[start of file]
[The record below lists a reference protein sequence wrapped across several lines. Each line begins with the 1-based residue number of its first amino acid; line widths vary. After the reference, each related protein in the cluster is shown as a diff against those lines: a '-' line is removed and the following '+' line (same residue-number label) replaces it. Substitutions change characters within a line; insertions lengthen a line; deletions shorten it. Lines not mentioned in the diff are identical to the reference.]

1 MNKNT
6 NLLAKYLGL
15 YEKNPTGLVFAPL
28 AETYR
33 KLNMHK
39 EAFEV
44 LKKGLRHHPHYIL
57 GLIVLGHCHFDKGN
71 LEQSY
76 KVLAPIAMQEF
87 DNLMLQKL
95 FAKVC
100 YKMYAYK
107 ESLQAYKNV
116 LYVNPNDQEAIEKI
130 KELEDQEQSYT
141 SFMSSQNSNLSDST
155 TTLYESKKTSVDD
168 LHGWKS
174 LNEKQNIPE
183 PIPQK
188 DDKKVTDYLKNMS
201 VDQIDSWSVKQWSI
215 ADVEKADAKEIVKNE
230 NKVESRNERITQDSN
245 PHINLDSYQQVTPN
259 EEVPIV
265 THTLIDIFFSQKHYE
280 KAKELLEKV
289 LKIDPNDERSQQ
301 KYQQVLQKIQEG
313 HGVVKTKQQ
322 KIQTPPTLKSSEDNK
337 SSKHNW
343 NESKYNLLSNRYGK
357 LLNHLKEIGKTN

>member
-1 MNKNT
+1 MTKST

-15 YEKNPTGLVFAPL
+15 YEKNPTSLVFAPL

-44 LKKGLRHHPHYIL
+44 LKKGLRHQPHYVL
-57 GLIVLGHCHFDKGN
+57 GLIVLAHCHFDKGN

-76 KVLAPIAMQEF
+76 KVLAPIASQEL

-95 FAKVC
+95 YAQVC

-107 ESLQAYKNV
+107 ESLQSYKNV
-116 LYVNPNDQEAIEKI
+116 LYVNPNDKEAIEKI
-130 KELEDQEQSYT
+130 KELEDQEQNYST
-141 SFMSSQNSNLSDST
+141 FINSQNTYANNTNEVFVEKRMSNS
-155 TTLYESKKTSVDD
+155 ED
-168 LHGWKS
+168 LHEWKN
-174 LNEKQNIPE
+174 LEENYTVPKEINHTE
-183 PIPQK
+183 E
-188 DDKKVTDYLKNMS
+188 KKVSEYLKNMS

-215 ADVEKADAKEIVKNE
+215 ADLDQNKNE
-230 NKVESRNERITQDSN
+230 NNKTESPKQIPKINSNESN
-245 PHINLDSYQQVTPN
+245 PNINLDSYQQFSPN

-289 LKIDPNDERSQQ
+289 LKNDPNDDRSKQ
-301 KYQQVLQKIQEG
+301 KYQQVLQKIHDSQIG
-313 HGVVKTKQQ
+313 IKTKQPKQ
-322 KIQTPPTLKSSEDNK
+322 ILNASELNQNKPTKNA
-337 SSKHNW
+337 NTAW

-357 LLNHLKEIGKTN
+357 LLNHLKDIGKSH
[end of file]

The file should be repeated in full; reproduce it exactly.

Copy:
[The record below lists a reference protein sequence wrapped across several lines. Each line begins with the 1-based residue number of its first amino acid; line widths vary. After the reference, each related protein in the cluster is shown as a diff against those lines: a '-' line is removed and the following '+' line (same residue-number label) replaces it. Substitutions change characters within a line; insertions lengthen a line; deletions shorten it. Lines not mentioned in the diff are identical to the reference.]

1 MNKNT
6 NLLAKYLGL
15 YEKNPTGLVFAPL
28 AETYR
33 KLNMHK
39 EAFEV
44 LKKGLRHHPHYIL
57 GLIVLGHCHFDKGN
71 LEQSY
76 KVLAPIAMQEF
87 DNLMLQKL
95 FAKVC
100 YKMYAYK
107 ESLQAYKNV
116 LYVNPNDQEAIEKI
130 KELEDQEQSYT
141 SFMSSQNSNLSDST
155 TTLYESKKTSVDD
168 LHGWKS
174 LNEKQNIPE
183 PIPQK
188 DDKKVTDYLKNMS
201 VDQIDSWSVKQWSI
215 ADVEKADAKEIVKNE
230 NKVESRNERITQDSN
245 PHINLDSYQQVTPN
259 EEVPIV
265 THTLIDIFFSQKHYE
280 KAKELLEKV
289 LKIDPNDERSQQ
301 KYQQVLQKIQEG
313 HGVVKTKQQ
322 KIQTPPTLKSSEDNK
337 SSKHNW
343 NESKYNLLSNRYGK
357 LLNHLKEIGKTN

>member
-1 MNKNT
+1 MTKST

-15 YEKNPTGLVFAPL
+15 YEKNPTSLVFAPL

-44 LKKGLRHHPHYIL
+44 LKKGLRHQPHYVL
-57 GLIVLGHCHFDKGN
+57 GLIVLAHCHFDKGN

-76 KVLAPIAMQEF
+76 KVLAPIASQEL

-95 FAKVC
+95 YAQVC

-107 ESLQAYKNV
+107 ESLQSYKNV
-116 LYVNPNDQEAIEKI
+116 LYVNPNDKEAIEKI
-130 KELEDQEQSYT
+130 KELEDQEQNYST
-141 SFMSSQNSNLSDST
+141 FINSQNTYANNTNEVFVEKRMSNS
-155 TTLYESKKTSVDD
+155 ED
-168 LHGWKS
+168 LHEWKN
-174 LNEKQNIPE
+174 LEENYTVPKEINHTE
-183 PIPQK
+183 E
-188 DDKKVTDYLKNMS
+188 KKVSEYLKNMS

-215 ADVEKADAKEIVKNE
+215 ADLDQNKNE
-230 NKVESRNERITQDSN
+230 NNKTESPKQIPKINSNESN
-245 PHINLDSYQQVTPN
+245 PNINLDSYQQFSPN

-289 LKIDPNDERSQQ
+289 LKNDPNDDRSKQ
-301 KYQQVLQKIQEG
+301 KYQQVLQKIHDSQIG
-313 HGVVKTKQQ
+313 IKTKQPKQ
-322 KIQTPPTLKSSEDNK
+322 ILNASELNQNKPTKNA
-337 SSKHNW
+337 NTAW

-357 LLNHLKEIGKTN
+357 LLNHLKDIGKSH